“I tried to find some place that far away so I could better appreciate that distance. In choosing an example of a how far Zambia is from the affected Ebola area of Africa I searched for a city or an area of the world that is the same distance from where we are now in Hazelhurst, Mississippi. It wasn’t easy. No part of the United States is that far away from us. In fact, if you took a string that represented that distance to scale and swung it around a tack in a map stuck in Hazelhurst it would extend North to mostly arctic parts of Canada where no towns exist. And then of course you have the oceans to the East and West. So I extended that string to the South, using a computer program called “As the Crow Flies” and there is a point South of us that is just about the same distance from Hazelhurst as Zambia is from Liberia. That point is, could we have the next slide please? That point is Iquitos, Peru in the Amazon basin. I think that visual, for me at least, of a town far away in South America gives me a better idea of how far Mr. Wannik was from the dangers of the Ebola virus during his trip to Africa.”
“Just as many of us have never ventured so far away as to be in Iquitos, Peru, South America so the people of Zambia rarely if ever travel so far as to be in contact with people in the Ebola affected countries of Liberia, Guinea, and Sierra Leone and vice versa. In fact, given the widespread poverty that exists in those nations, few people have the means or the opportunity to travel around the continent at all. They largely stay at home. There have in fact been no cases of Ebola reported in Zambia. Let me say that again. There have been no cases of Ebola virus reported in Zambia, the only country Mr. Wannik visited, and Zambia is over 2,800 miles from the problem area of Africa.”
“So I repeat, Mr. Wannik is fine and he assures me, and you, that he was not in contact with anyone who was ill with the Ebola disease. And so he believes, as I believe, that your children, their teachers, and you are safe at Halzelhurst Middle School in his presence. As your superintendent I urge you not to remove your children from their school. You have the right to do so if you choose, but I hope you choose to leave your kids in school so we can do our job of teaching them. In fact, by leaving them here you set an example for your kids of choosing reason over fear. Thanks for your time.”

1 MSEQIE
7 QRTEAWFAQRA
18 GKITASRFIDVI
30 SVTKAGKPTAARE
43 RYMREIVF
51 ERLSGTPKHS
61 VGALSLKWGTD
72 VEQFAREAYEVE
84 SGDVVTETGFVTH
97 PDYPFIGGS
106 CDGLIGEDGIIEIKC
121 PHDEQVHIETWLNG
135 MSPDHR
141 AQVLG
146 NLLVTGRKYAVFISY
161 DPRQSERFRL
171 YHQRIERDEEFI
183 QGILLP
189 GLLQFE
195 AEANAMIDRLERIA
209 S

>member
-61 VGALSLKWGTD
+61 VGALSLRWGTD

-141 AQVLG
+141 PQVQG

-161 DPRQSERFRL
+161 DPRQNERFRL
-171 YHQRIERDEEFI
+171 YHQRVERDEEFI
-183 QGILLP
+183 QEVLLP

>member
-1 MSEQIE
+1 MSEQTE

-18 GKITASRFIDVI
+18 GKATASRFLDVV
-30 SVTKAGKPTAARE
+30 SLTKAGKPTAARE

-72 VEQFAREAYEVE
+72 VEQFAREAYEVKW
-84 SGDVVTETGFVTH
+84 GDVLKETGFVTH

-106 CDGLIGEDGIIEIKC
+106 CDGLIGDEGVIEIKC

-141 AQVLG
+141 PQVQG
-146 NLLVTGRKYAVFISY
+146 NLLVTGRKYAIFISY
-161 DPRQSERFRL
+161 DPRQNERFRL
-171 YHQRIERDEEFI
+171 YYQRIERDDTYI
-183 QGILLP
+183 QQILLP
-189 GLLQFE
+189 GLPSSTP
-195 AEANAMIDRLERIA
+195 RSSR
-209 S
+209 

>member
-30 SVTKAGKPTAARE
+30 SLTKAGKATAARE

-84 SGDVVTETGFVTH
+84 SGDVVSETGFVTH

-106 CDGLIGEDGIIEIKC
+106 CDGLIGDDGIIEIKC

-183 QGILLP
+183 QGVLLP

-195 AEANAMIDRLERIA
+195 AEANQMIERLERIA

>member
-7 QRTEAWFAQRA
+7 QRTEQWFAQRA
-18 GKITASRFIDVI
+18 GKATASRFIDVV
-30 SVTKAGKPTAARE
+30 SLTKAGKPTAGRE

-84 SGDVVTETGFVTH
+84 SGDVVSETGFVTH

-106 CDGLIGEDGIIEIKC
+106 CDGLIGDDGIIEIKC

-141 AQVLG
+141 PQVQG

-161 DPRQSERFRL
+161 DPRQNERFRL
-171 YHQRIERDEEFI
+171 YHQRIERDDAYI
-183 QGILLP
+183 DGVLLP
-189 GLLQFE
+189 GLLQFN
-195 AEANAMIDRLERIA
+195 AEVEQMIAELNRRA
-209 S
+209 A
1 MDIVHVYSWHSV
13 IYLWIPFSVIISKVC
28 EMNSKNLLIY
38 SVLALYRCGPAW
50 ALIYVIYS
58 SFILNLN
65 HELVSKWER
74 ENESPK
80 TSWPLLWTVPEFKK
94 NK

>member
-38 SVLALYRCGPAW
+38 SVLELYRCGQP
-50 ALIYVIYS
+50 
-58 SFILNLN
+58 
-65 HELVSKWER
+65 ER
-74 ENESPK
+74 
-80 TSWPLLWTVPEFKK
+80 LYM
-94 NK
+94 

Would that have made a difference? I’m not sure. By the looks of the crowd on the video maybe not. Some parents even removed their children from the high school, a separate building removed from the middle school where Mr. Wannik worked. It would be fair to say what Hazelhurst experienced was community wide panic, fueled by Face Book and social media rumor. If you view the video, you can see that parents were indignant when asked by reporters why they were removing their children from school saying “I would rather be safe than sorry” or “you can’t be too careful” or “because I want to.” Refreshingly, one Dad, when posed the question ‘Why are you taking your children out of school’ tried to respond and in the end admitted ‘I don’t really know why.’ Clearly a factor was that everyone else was doing so. I know we get emotional about our kids, but I like to think we can also be reasonable given objective fact.
Maybe Mr. Wannik and Mr. Sullivan had a short meeting where they weighed the phone calls received, the anger, the apparent fear and decided between them and the school board ‘let the parents do what they want, and you get the hell out of here.’ In the end Mr. Wannik took voluntary paid leave and went home for an undisclosed period of time. But when we make decisions that give in to fear, when we fold up in the face of ignorance and misinformation don’t we just reinforce and reward wrong thinking? That’s the kind of thinking that negatively stigmatizes others, justifies hate, and condones extreme behavior. It is us at our worst.
The United States has had one death attributed to Ebola in America. One. We have an extensive health care system. We have news and communication resources that will alert us immediately to real danger, and we have the attention of the entire nation including the U.S. government. We’ve got this. Let’s all back up a step and chill.